How the months fly past! So much happening, both on the farms and in the world; in the case of the latter, very little to give anyone much encouragement or cheer?
On the home farm our crop, maize, has had a chequered season. The majority of it went in almost a month late on 19/20 May due to the persistently wet conditions. Fertiliser prices and current ‘fashion’ meant our contractor was applying digestate with his huge spreading machinery on wet fields, leaving consolidation still showing as the crops approach harvest. Reduced, yellowish looking plants, about 4ft shorter than where the spreader didn’t track, and clearly going to be reflected in the end yield.
Then, when the lower land was finally ‘workable’, the last 20 acres went in by slot seeder on 19 June, almost two months too late. All we needed to ‘cap’ the season was for the land to be flooded again. Still waiting.
In early July a gang of seven youths visited the farm buildings, on CCTV, in broad daylight, smashing the glass window of a tractor cab, presumably just for amusement. We reported it to the local school and the police. Eventually, after finding better CCTV footage, the school managed to identify several of the offenders, but because the police did absolutely nothing to help, not even providing a crime number or contacting the head teacher for over two weeks, little could be done before the summer holidays. We just have to hope the school’s excellent IT communications were able to spread the word.
So far it seems to have done, but with no help at all from the local constabulary. Today’s police are really a pathetic reflection of a service many of my generation remember with huge respect. By widely held local perception, officers today appear to spend more time rushing along the local bypass with their sirens blaring to speed their journey to lunch or tea breaks than they do keeping their eyes on, and around, their local communities.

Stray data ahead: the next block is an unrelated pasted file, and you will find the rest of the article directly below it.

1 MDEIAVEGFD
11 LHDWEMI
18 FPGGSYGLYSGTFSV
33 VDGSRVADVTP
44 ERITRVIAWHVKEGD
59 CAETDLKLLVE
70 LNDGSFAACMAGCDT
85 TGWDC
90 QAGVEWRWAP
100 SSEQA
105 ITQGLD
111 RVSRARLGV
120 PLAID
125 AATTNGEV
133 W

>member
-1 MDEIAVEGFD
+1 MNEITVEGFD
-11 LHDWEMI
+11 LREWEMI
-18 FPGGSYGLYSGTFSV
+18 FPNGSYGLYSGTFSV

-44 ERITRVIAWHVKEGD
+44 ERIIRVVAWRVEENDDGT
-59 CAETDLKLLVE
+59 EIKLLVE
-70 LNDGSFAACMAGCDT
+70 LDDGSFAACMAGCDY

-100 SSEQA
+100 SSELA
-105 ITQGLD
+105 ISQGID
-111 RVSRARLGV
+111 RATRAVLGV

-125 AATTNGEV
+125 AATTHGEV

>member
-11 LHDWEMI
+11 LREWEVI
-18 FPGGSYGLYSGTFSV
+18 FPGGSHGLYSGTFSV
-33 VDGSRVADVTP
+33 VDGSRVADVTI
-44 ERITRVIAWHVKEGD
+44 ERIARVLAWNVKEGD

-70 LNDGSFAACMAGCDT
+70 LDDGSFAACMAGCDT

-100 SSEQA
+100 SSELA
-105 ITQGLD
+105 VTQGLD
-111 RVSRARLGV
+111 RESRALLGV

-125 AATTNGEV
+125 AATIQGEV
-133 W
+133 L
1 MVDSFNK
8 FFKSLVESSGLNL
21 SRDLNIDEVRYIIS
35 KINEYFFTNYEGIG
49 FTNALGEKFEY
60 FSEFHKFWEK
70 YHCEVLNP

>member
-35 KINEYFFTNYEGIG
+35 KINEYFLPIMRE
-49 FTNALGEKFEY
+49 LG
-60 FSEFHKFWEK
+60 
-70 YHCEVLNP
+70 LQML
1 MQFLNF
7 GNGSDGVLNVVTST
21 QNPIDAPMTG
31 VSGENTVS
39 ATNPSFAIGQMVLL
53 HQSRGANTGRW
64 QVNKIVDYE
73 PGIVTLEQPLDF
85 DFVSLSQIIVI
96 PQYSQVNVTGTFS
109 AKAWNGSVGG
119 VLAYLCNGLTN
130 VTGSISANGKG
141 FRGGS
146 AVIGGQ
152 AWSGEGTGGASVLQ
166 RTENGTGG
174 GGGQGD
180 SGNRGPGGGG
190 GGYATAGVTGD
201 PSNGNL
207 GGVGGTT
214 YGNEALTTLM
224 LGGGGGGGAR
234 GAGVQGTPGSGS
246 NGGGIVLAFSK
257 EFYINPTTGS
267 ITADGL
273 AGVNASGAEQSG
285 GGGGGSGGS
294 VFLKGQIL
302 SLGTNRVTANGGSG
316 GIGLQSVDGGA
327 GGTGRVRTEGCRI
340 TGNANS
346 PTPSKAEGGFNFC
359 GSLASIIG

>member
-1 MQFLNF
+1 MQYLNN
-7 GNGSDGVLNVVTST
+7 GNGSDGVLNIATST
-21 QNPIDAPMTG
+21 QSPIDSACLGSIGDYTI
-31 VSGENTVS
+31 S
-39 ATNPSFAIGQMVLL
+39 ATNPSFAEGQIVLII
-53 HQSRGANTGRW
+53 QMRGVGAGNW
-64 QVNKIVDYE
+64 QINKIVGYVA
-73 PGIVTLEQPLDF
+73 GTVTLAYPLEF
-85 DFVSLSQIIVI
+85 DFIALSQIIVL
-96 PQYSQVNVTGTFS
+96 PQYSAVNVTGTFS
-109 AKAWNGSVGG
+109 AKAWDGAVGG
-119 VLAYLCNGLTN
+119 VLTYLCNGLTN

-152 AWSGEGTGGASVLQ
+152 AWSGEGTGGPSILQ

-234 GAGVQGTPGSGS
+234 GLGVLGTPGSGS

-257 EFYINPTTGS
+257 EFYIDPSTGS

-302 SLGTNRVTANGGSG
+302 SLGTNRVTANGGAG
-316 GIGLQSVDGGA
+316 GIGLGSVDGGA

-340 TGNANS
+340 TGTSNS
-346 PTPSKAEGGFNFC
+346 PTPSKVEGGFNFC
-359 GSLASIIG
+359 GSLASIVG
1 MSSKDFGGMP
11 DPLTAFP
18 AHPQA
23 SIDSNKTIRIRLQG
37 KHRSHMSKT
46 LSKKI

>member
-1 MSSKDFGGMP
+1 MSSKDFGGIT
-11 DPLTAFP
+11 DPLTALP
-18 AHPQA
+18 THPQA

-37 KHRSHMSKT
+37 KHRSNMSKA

This summer’s furore over Mr Farage and his bank accounts has stirred very understandable concern from people across the country. Personally, although I share some of his less abrasive views, one feels he lets himself down by his aggressive, interrupting manner of speaking.
I make no apologies for thanking him for ‘getting Brexit done’, although he obviously now has a big ‘cross on his back’, an ongoing target for sad Remainers? Perhaps he feels that his manner gets him coverage, although it’s likely responsible for many of his subsequent troubles.
Yet that any Bank, like Coutts/NatWest, could attempt to control an individual’s views in such a draconian manner is truly frightening. Where is it all going to end if the law doesn’t stamp on such selective abuse? Are we all to be monitored and suppressed like Russians or Chinese? If you have no interest in this I’m sorry, but if, like many farmers, you support free speech and independent thinking I’m certain you can see the dangers to society.
It is increasingly apparent that banks seem to be becoming obsessed with turning all their clients ‘woke’. We were sent a typical example recently. I spoke to my ‘manager’ next day and he immediately apologised for it but basically implied it was company policy. To cover their backsides in any eventuality? Certainly, more for their own benefit than their customers. Perhaps after the Summer’s exposures, they may realise they are bankers, not guardians of their client’s lives and morals.
Recently I purchased a new flail mower, specifically to keep on top of the land we are preparing for next year’s woodland planting. The initial plan is to sow grass seed immediately prior to planting, then flailing between the rows of trees every six to eight weeks during summer to maintain a strong grassy carpet, allowing tree establishment at the same time as providing a green home for moths, insects, voles, mice and the like, sustaining a good feed source for our bats and various local hawks and owls.
I have long had an image in my head of myself as a very old man (in some ten years’ time!) quietly watching across the, by then, strong young trees as a couple of barn owls silently quarter these two fields on a quiet summer’s evening, with the sky full of clattering pipistrelle bats and late feeding swallows, house martins and even swifts.
It would be like the meadows were when the dairy herd grazed, or were settling down for the night. A memory which, very sadly, is gone for good because cattle, meadows and bird life has been lost to our area due to the seemingly uncontrolled encroachment of new-build houses. Homes, but no longer for country folk.
Images perhaps based more on the past, but surely worth trying for. When the proposed woodland scheme is established then an important element for these hopes is there; yet it is for future generations to sustain and nurture the idea.
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